Most of us are comfortable surrounding ourselves with those whose management styles mirror our own. This can lead those familiar with a rough-and-tumble management style to assume that the person with the loudest voice is the person with the greatest toughness and resolve. This mistaken assumption can be a challenge if people assume you are not tenacious enough to do the hard things. On the other hand, it can be an advantage that allows the “softer voice” to win the war before it is even clear you are on a battlefield. Many “disadvantages” really are not.

headshot of Gale Wilkinson Gale Wilkinson, Managing Partner, Vitalize Venture Group

Wilkinson started IrishAngels, an angel investment network created for University of Notre Dame graduates. Today, the network has 230 active members and is one of the largest in the country. She also launched VitalizeVC, a business-to-business venture fund, in 2017. Wilkinson’s firm has a portfolio of over 50 companies and deploys $10 million annually into early-stage startups across the U.S.

What are the unique challenges of being a female leader in your field, and how are you overcoming them?

Only 9% of venture capital (VC) partners are women, which creates two challenges: junior women have difficulty reaching partner level without women to promote them, and female-led startups may struggle to raise capital when men alone make investment decisions. Therefore, I believe it’s imperative that we get more women in partner seats. My personal goal is to help at least five women land VC partner roles in the next five years. I am also committed to this within our firm; we work to find a 50%-plus diverse slate of candidates for each role we fill.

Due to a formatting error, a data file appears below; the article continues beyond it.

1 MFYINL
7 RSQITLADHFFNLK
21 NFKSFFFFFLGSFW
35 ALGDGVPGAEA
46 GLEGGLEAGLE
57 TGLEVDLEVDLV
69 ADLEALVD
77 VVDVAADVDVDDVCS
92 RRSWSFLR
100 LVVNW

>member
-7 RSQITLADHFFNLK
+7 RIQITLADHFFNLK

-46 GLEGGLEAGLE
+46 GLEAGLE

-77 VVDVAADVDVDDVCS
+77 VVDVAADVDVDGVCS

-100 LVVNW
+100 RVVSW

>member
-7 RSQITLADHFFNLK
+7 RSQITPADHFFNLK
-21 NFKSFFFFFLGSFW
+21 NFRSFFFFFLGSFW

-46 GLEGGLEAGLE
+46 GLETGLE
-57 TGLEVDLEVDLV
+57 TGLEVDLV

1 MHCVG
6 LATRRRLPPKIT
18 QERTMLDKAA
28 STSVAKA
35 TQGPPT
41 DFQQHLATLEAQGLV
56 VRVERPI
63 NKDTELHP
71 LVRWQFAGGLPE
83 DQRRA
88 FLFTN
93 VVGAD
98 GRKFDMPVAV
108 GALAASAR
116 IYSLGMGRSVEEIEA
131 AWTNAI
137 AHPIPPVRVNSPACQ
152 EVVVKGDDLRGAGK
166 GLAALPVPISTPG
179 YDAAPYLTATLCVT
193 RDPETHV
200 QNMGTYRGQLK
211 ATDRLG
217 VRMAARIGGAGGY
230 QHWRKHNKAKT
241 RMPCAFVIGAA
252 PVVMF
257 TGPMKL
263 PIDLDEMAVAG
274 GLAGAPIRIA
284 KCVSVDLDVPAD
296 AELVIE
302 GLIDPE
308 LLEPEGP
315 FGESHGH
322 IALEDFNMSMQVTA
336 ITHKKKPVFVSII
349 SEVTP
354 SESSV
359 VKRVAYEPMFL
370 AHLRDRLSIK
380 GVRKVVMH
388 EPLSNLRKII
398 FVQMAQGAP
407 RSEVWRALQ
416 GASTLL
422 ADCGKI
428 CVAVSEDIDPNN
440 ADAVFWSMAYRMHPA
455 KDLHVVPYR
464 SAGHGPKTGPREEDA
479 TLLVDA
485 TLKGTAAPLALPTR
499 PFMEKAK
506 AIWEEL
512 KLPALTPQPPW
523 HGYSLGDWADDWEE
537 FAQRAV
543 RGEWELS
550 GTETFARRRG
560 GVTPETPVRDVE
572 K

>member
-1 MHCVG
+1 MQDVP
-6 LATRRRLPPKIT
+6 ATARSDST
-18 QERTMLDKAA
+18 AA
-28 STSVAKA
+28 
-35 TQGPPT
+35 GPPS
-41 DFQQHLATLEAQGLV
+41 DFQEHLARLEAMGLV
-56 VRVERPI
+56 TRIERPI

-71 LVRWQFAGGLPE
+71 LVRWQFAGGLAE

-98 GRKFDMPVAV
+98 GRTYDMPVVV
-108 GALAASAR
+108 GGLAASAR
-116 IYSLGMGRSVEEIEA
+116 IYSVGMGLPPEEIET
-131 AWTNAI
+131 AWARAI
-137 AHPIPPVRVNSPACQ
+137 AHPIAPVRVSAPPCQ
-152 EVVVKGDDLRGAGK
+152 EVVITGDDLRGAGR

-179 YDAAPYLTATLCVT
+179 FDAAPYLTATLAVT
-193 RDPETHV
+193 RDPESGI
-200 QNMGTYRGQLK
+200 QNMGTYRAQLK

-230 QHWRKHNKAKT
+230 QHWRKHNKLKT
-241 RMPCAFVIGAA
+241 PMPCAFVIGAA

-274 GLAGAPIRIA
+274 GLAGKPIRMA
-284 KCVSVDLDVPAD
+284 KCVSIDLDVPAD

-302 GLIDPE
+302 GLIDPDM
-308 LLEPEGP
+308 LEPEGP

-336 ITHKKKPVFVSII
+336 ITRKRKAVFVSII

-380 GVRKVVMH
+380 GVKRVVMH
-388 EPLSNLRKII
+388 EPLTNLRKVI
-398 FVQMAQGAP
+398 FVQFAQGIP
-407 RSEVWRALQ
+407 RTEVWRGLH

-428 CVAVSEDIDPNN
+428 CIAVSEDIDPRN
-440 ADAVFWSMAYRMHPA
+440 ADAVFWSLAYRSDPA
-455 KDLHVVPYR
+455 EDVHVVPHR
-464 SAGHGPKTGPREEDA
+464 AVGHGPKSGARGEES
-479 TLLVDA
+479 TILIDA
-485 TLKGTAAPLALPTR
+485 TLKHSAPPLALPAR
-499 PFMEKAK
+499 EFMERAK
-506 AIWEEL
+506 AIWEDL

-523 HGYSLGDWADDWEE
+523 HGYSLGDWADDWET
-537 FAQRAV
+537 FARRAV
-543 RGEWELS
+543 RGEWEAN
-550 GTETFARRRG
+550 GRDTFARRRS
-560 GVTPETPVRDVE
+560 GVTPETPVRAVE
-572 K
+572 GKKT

headshot of Heather Burke Heather Burke, Co-Founder, Impact 100 Jersey Coast

Burke spent a decade in book publishing as a writer, editor and researcher before making the switch to nonprofit management and fundraising. She co-founded Impact 100 with the goal of empowering women to fund transformational changes in their local communities. The organization has since grown to around 500 people and donates over $400,000 annually to various groups, with more than $1 million donated to charity since its founding.

What advice would you give your younger self?

Don’t let the fear of being wrong hold you back or let yourself be overwhelmed by the scope of a problem. Powerful things come from simply asking others for help and being open to collaboration. People ask how we have been able to grow Impact 100 so quickly in our community – to nearly 500 women in five years. My answer is always the same: One woman at a time. Similarly, these amazing nonprofits we are so honored to have supported are tackling seemingly intractable problems by feeding, housing or mentoring one person at a time. People want to help when they see a problem; they just all come at it in different ways. Our challenge is to shine a light on the approaches we think can have the greatest impact in our community.